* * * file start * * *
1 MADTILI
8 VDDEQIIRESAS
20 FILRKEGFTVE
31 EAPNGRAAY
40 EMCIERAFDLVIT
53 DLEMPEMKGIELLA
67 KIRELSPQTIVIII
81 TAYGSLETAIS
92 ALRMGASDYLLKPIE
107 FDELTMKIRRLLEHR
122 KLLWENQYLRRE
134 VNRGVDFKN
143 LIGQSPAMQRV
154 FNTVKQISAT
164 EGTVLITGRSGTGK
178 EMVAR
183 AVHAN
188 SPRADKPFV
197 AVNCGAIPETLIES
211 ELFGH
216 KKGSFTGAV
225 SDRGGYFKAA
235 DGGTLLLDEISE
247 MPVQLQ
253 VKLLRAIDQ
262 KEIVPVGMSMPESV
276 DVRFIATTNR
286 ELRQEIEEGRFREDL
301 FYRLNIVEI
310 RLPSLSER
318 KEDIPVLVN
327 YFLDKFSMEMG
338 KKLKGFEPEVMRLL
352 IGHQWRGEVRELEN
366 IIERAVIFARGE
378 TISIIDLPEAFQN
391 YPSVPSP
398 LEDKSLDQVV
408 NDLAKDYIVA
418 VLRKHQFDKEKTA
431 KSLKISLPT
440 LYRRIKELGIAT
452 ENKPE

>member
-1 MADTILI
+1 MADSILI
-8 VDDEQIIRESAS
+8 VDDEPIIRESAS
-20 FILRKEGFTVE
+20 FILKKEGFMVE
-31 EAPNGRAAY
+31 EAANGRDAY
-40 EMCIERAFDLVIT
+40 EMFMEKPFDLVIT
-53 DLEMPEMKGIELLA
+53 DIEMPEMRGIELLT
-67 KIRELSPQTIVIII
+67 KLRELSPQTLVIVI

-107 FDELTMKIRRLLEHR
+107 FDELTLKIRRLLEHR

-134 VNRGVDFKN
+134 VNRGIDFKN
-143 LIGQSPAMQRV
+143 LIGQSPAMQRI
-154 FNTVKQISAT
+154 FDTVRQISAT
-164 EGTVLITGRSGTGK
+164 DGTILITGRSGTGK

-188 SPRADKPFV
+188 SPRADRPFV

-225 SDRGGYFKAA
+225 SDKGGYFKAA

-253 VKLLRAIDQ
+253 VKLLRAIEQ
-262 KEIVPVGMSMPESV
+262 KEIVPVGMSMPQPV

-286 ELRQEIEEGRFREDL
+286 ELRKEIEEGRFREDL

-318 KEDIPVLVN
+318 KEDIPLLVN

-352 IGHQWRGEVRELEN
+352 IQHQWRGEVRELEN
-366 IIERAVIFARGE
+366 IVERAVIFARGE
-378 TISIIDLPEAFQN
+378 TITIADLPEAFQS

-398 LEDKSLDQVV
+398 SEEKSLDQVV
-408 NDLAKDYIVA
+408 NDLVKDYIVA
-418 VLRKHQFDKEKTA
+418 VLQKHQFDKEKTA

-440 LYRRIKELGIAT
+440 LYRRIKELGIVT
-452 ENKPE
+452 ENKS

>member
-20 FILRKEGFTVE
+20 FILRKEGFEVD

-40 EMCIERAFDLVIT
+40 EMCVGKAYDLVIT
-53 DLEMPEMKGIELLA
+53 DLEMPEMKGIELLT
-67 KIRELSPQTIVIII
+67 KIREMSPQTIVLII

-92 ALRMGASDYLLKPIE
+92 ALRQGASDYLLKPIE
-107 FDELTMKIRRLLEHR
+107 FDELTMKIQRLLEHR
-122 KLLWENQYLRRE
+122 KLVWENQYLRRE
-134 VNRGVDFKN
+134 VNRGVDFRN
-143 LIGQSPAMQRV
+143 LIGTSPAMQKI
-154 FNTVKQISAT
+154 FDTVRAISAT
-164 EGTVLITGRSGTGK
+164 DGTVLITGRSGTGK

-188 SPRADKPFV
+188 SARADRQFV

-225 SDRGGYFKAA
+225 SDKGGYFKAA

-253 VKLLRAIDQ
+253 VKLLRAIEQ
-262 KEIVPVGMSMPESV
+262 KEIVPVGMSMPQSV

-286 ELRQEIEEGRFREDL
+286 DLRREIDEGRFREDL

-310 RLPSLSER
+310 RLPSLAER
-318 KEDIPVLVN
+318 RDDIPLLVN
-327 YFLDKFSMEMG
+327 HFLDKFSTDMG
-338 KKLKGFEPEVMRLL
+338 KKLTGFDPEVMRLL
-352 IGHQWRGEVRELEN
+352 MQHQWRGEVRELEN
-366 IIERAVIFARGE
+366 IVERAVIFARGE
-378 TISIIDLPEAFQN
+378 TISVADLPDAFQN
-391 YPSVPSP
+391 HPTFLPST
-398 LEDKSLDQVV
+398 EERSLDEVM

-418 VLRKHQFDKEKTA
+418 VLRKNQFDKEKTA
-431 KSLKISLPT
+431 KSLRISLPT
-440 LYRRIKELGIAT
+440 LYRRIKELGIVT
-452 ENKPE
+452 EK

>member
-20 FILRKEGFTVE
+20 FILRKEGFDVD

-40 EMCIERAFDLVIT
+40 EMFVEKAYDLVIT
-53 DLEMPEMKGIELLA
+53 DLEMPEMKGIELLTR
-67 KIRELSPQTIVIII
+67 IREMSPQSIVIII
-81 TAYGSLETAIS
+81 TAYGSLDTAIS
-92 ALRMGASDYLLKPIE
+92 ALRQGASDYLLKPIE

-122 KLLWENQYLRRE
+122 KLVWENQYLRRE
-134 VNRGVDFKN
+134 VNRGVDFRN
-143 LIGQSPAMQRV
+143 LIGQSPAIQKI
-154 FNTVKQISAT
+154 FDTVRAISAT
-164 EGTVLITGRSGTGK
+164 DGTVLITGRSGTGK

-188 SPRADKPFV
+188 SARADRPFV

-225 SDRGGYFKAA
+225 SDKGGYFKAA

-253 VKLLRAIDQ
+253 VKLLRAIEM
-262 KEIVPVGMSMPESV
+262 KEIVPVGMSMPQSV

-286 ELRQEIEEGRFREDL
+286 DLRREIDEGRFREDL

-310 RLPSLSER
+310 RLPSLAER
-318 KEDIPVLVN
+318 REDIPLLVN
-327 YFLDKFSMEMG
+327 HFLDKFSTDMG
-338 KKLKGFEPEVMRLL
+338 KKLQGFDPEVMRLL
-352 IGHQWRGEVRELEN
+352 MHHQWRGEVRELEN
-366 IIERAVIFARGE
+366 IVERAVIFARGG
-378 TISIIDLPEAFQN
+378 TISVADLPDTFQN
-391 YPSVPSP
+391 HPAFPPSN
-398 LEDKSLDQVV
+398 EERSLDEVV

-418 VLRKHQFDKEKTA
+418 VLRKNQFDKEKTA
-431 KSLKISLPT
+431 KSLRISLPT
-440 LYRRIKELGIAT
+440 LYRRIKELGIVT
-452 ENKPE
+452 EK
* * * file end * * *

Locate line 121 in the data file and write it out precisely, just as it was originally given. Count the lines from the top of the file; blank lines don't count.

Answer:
+188 SARADRQFV